Amid slowing credit growth and stress with large borrowers, Reserve Bank Deputy Governor S S Mundra on Tuesday urged lenders to look at small businesses as a potential area of growth and not as part of compliance. “There is a very strong case for the banks to look at the MSME sector. They should not look at the sector as a matter of any compliance of Government policy, as a matter of charity and as a matter of meeting some target,” he said speaking at a SIDBI event at Mumbai. The commercial banker-turned-central banker added there is a “strong argument and logical reasons” for looking at the micro, small and medium enterprises for growth because of “certain problems” with the large industries, which are one of the biggest loan defaulters.
Mundra also expressed concerns over the higher propensity among lenders to focus on the resilient retail loans as a way out of the current difficulty of slowdown in demand from large corporations, saying “there is a limit” to which it can be of help.
“There is a limit to which the entire banking industry could remain focus on individual loans or consumer loans. Consumer loans can be meaningful if the people who are availing those loans are engaged in productive activity and they are able to generate income which can be used to repay those loans,” he said.
The policymakers have been asking banks to do more for the small businesses through mandates like making it a part of the priority sector lending requirements. Credit growth slid to a multi-decade low of 5 per cent for FY17 and is yet to pick up.
Mundra said in the past few years, major initiatives have been taken by the RBI, Government and the banking industry to support the MSME sector.
He said there are an estimated 48 million MSMEs in the country which provide employment to 11 crore people, and contribute nearly 45 per cent of manufacturing output and around 40 per cent to India’s exports.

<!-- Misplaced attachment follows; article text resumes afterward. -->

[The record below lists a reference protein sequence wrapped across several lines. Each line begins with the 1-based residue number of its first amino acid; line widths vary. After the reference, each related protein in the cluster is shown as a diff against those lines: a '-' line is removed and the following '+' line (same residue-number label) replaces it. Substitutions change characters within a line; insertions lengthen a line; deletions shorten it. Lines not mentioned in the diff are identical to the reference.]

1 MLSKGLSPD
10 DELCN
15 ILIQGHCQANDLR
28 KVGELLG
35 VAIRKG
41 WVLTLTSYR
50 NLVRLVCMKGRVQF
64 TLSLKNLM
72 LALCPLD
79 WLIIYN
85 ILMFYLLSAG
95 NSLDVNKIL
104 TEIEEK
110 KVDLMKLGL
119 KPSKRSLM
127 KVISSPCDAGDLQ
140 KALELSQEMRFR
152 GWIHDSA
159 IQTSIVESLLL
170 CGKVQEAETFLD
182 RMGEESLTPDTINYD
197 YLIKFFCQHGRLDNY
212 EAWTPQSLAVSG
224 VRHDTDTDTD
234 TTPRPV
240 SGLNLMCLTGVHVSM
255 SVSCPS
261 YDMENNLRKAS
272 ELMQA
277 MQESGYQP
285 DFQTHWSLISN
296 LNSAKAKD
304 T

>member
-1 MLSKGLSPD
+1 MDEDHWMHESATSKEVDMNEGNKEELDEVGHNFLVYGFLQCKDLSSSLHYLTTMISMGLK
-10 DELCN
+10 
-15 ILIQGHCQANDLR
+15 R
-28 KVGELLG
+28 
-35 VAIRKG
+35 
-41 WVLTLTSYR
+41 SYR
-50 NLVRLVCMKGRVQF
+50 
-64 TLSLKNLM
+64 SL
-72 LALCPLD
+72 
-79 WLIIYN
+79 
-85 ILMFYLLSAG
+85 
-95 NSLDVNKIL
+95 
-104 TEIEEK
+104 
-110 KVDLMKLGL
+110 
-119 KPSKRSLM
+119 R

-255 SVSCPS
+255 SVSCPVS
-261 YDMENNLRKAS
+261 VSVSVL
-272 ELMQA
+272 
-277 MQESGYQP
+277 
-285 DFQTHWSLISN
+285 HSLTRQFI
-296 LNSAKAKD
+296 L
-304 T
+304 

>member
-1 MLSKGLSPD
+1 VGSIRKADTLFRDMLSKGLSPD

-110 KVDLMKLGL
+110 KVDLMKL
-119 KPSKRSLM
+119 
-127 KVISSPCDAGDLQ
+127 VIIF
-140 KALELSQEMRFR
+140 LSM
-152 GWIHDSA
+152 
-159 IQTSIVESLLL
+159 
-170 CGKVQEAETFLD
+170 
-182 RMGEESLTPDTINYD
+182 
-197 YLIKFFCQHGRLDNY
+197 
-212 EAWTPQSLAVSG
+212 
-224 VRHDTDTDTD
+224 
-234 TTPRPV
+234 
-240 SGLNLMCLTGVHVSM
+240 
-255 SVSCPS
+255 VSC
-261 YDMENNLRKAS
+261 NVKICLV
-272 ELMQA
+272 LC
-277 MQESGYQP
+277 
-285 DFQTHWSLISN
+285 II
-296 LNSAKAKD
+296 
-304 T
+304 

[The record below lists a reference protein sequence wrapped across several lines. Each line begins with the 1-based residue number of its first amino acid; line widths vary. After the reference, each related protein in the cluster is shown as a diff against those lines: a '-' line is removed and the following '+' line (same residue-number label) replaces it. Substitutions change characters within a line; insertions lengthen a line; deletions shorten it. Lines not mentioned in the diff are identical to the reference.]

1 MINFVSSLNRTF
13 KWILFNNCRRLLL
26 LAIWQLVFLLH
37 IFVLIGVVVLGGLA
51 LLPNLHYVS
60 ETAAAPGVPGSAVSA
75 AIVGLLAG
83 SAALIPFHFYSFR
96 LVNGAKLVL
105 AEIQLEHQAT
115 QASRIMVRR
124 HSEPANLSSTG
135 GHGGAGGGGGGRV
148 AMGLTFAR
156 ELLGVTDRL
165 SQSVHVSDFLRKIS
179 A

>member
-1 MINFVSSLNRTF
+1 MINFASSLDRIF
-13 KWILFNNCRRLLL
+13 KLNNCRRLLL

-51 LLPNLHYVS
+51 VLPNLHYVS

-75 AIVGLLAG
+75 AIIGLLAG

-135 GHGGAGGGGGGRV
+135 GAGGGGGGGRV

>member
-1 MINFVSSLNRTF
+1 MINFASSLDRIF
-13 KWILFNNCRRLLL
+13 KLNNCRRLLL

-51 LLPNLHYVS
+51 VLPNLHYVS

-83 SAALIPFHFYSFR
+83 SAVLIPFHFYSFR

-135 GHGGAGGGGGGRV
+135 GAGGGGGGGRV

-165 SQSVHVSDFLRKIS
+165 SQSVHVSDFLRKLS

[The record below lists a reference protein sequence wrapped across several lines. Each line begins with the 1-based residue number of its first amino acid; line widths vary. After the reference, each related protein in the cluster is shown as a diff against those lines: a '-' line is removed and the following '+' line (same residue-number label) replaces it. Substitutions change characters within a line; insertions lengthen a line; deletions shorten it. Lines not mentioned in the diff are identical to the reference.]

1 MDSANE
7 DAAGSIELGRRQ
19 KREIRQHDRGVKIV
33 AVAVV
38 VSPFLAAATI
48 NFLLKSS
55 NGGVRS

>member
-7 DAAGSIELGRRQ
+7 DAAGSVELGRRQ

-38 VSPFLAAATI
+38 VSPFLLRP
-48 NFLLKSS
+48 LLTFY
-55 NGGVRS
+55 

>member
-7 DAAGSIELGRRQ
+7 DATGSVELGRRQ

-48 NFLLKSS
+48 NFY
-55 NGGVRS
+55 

“They are one of the most important vehicles for inclusive growth, job creation and poverty alleviation,” the Deputy Governor said.
Seeking to address concerns on mortality, Mundra said only 30 per cent of the small businesses survive beyond the first decade of its formation, and over 80 per cent of those which are unable to make it are due to financial troubles.
Despite the steps taken for the sector, a large number of MSMEs continue to be outside the formal financial sector and depend on friends, relatives or the private money lenders for their financial needs.
“There is a huge constituency which is there where there is a huge unmet demand, there is large sector of suppliers and lot of focus and initiatives,” he said.
Mundra said there is a lack of communication, and there is a gap where existing demand and supply is unable to meet in a meaningful way which illustrates the need to “build bridges”.
“That is the whole concept and thought in the Institution of certified credit counsellor,” he said, while speaking at the launch of a Sidbi programme for certified credit counsellors (CCC).
The Deepak Mohanty committee constituted by the RBI had recommended the counsellors as “a system of professional credit intermediaries/advisors for MSMEs, which could help bridge the information gap and thereby help banks to make better credit decisions”.
These intermediaries could function in a transparent manner for a fee and be regulated by the Reserve Bank, the committee had said.
The CCCs are expected to help MSME promoters in preparing business proposals, financial documents and financial statements, advise on suitable credit instruments available in the market and support with non–financial or semi-financial business decisions like business expansion plans.
They can also recommend the business proposals of entrepreneurs to banks, perform first level credit appraisal on behalf of the banks and collate additional supporting information required by the banks or credit institutions.